Cindy Brown


                                                                                Keela Holmes

Olympic Gold Medalist Scammed

Now Cindy Brown Clings to her Villa Park Home in Orange County

By Kenneth Miller
Sentinel Managing Editor

Cindy Brown had accumulated assets estimated at $2.5 million by the time she went out for a night of fun at the Executive Suite, a trendy nightspot in Long Beach on a November evening in 2004.

It was on that night that Brown, a former high school basketball All American at Grant in Portland, met and befriended a beautiful woman named Kela Holmes and it changed her life for the worse.

Brown went from a prep hoop career where she averaged 40 points per game onto California State University Long Beach where she scored a still standing NCAA record of 60 point in one game.

After college she was selected to represent the United States Women’s Team in the 1988 Seoul Olympics where she won a Gold Medal.

Destined for stardom, she went on to the WNBA where in 1998 she starred for the Detroit Shock averaging 11 points per game and after a second stint with the Shock when she tallied just 5.9 points she left to play overseas where her career lasted 14 years before she retired.

Brown had purchased a house in Villa Park some 20 years ago and says that she was the only Black in the neighborhood.

The 6’1 former hoop star who is a member of the Cal State Long Beach Hall of Fame had it all. She was rich, single and also admitted she was gay.

Her post athletic career had afforded her many luxuries, several exotic cars, limos, a yacht, stocks and a loaded bank account.

By her own admission she lived rather modestly and comfortably. At least until she met Holmes on that fateful night.

A rather attractive woman, Holmes introduced herself to Brown as personal manager with relationships that could benefit former players of her stature.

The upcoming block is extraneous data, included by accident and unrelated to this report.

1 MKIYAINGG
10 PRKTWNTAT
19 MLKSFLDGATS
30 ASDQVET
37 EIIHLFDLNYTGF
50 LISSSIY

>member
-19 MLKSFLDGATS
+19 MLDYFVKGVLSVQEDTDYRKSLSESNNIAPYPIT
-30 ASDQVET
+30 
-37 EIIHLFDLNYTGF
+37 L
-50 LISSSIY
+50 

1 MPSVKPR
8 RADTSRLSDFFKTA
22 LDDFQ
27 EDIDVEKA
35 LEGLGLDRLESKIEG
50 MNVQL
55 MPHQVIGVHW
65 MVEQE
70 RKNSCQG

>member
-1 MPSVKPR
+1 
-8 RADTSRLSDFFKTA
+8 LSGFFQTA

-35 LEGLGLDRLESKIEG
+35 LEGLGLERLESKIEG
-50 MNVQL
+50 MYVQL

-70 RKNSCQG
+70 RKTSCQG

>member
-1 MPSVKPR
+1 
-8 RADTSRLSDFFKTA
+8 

“She said that she was just out of the Army and I later learned that she was living in her car and I wanted to help her,” Brown remembered.

A couple of months later, the two was sharing Brown’s home in Villa Park and subsequently the two became lovers, although Brown would not describe it so passionately.

Acting as Brown’s business manager, Holmes made her $269,780 stock funds with American Funds Group vanish by 2005.

Shortly there after, the Villa Park home she bought in 1991 had lost more than $600,000 in equity to a predatory lender introduced to her by Holmes.

By January 2005 Brown says she went to the Orange County Sheriff to file a compliant against Holmes, but she says nothing was done.

Brown alleges that Holmes bilked her out of everything and was involved in a sophisticated elaborate scam.

She denies that it was just a relationship gone sour. “I just tried to help her and she acted as my business manager,” said Brown.

In the meantime with the equity in her dream home drained, her cars and boats all gone and her pockets empty, her Villa Park neighbors began to make her life more miserable.

In August 2008 the neighbors reported they heard shots fired in her home and the Sheriff were called and burst into her home injuring her arm and ankle that cost her another $13,000. A bill that has not been paid.

Brown suggests Holmes may have filed the report, but she fired no shots and she was home alone.

She contends that the Villa Park neighbors and the Orange County Sheriff are conspiring to force her from her home.

The city exercised an abatement nuisance warrant to force her to comply with a landscaping ordinance and has since provided the landscaping for her and appears preparing to lien the cost against her home.

She has video tapes to prove many of the claims and says that, “I have been called n**ger, I’ve been called f**king dyke by neighbors and the Sheriff have told me to just move.”

However, Brown says that she does not plan to move. All she has left from her once affluent lifestyle are a 1970 Chevy Truck and a classic 1946 Plymouth.

Wearing a black T-shirt with a silhouette of President Obama, she leaned her head down and cried, “My life is over!”

All she has now is hope that perhaps something will change.